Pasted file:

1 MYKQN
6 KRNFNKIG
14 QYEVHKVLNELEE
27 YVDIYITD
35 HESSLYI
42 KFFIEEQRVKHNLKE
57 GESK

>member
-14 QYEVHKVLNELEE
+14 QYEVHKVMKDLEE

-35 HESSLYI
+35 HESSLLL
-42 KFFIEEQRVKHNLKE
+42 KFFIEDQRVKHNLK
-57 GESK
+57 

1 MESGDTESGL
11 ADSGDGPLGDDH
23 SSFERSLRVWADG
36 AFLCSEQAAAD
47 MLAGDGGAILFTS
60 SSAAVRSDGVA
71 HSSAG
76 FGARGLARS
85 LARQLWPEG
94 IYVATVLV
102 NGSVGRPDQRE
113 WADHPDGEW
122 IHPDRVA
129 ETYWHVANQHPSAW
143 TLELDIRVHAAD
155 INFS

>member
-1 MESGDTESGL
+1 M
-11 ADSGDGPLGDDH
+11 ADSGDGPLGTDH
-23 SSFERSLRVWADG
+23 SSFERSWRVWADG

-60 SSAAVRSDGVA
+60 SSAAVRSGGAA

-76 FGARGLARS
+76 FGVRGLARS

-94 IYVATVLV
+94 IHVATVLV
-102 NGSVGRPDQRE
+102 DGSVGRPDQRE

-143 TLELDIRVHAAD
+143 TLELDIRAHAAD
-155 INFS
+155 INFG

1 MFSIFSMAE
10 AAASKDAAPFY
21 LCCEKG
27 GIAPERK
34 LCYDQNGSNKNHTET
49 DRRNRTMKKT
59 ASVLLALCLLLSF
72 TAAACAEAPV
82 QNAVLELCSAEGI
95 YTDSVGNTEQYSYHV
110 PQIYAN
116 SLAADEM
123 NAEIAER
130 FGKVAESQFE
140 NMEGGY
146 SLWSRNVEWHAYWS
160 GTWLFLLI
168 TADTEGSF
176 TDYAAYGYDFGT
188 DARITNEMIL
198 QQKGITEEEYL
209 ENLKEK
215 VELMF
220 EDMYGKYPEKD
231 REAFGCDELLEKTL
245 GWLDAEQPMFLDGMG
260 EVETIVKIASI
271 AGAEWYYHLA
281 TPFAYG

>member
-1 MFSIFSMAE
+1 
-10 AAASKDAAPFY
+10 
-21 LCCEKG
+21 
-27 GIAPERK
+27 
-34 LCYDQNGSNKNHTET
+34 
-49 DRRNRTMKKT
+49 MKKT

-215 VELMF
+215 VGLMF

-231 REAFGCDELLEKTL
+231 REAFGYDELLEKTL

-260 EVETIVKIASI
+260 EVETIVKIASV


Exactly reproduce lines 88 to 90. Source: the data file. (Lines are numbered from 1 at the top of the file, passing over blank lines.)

-27 GIAPERK
+27 
-34 LCYDQNGSNKNHTET